CHICAGO, March 23 (Reuters) - U.S. chicken company Sanderson Farms Inc said on Monday that a slaughterhouse worker was infected with the new coronavirus, the first publicly confirmed positive test of a worker in a U.S. meat plant, though the plant is not closing.
Farmers and traders have been worried that slaughterhouses could shut if workers or government inspectors fall ill. Closures would remove markets for farmers to sell their livestock and threaten to tighten meat supplies as consumers are stocking up due to concerns about the pandemic.
Sanderson said the infected worker was an employee at its McComb, Mississippi, processing plant and that the person's work area was contained to one small processing table. The plant processes 1.3 million birds a week, about 9.5% of the company's total capacity, according to Sanderson's website.
The company sent home the infected employee, along with six others, with pay to isolate themselves, according to a statement. It said the company also thoroughly cleaned the affected work area and other facilities.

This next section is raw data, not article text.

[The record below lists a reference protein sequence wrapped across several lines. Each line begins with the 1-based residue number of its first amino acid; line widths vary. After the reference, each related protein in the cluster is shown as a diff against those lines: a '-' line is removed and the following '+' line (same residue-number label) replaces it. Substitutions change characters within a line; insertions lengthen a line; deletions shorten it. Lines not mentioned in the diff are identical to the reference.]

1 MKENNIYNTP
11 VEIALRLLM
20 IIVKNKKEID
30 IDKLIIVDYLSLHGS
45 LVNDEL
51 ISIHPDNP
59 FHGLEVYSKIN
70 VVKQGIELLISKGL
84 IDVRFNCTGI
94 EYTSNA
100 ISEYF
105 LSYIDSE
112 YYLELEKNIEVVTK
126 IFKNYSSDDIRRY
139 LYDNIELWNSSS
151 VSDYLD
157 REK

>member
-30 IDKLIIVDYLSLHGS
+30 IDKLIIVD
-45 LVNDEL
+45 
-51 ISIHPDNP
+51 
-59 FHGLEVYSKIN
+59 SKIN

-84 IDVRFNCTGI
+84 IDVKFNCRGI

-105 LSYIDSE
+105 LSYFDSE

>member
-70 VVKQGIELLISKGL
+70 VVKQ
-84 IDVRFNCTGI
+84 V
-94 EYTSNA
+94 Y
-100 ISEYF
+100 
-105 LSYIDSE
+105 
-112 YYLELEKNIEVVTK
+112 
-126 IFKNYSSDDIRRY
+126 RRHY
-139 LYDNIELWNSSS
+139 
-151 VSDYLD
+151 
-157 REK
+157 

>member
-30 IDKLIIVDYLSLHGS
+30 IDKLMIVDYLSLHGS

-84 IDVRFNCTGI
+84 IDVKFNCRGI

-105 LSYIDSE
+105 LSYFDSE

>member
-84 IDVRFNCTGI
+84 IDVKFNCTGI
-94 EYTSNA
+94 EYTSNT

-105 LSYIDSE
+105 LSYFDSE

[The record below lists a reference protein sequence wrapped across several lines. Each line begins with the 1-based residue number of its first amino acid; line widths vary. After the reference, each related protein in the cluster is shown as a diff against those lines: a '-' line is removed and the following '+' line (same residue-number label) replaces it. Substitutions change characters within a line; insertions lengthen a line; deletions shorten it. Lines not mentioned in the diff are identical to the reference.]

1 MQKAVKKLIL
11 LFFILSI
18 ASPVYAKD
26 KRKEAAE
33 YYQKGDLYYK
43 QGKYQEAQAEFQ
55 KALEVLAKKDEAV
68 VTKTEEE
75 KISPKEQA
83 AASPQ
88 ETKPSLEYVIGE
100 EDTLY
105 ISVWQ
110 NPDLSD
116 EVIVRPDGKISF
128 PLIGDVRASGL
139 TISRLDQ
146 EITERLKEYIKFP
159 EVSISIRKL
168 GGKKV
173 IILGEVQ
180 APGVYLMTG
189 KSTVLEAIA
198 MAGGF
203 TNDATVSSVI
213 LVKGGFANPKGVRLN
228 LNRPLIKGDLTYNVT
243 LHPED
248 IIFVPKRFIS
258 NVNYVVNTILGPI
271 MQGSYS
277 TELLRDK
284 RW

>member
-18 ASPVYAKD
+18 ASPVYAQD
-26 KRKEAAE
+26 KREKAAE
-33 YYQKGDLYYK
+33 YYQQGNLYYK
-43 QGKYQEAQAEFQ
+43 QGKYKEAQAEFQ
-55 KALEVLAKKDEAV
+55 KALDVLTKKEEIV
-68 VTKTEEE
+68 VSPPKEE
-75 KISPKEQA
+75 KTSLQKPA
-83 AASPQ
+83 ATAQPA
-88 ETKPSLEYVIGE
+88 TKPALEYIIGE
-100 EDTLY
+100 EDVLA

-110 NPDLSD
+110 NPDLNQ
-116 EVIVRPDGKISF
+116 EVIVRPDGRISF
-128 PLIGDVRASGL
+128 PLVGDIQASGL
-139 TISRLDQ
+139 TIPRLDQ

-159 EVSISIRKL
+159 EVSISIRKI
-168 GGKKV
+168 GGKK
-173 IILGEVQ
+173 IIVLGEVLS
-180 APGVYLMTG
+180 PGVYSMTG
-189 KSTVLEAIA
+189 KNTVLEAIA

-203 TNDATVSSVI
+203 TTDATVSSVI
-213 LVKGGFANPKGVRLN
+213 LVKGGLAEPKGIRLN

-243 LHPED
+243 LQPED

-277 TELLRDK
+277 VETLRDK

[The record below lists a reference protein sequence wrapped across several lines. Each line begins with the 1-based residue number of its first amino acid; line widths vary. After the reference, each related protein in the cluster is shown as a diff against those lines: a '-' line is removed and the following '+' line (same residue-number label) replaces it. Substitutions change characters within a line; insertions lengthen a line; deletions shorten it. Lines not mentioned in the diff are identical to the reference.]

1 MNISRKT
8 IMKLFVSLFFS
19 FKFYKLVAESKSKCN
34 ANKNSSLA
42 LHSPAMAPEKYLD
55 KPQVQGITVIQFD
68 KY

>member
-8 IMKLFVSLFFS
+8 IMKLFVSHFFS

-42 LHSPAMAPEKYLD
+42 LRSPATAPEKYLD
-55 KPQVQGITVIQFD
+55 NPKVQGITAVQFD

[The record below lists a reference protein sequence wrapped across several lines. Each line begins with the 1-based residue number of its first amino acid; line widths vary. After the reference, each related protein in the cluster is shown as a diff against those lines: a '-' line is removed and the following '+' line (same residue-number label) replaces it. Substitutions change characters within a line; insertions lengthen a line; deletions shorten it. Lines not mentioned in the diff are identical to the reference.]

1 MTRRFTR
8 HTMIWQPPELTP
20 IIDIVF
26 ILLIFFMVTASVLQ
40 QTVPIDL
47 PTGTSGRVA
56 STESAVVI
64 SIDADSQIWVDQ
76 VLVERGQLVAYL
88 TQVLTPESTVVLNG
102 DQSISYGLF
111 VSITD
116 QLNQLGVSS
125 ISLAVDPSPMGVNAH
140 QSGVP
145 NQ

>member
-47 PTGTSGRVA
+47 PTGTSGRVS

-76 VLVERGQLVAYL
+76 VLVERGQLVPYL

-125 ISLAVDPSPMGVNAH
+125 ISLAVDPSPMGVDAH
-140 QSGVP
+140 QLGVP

"Recognizing that very few of Sanderson Farms' employees can do their jobs remotely, the company's processing and production sites are continuously evaluating staffing needs, as well as on-site health and safety measures to manage through this pandemic," the statement said.
Sanderson has increased its production of chicken for grocery stores to refill refrigerated meat cases emptied by shoppers unnerved by the virus.
Meat companies like Tyson Foods Inc have also been shifting supplies of chicken, beef and pork to supermarkets from restaurants and checking the temperatures of slaughterhouse workers to make sure they are not sick.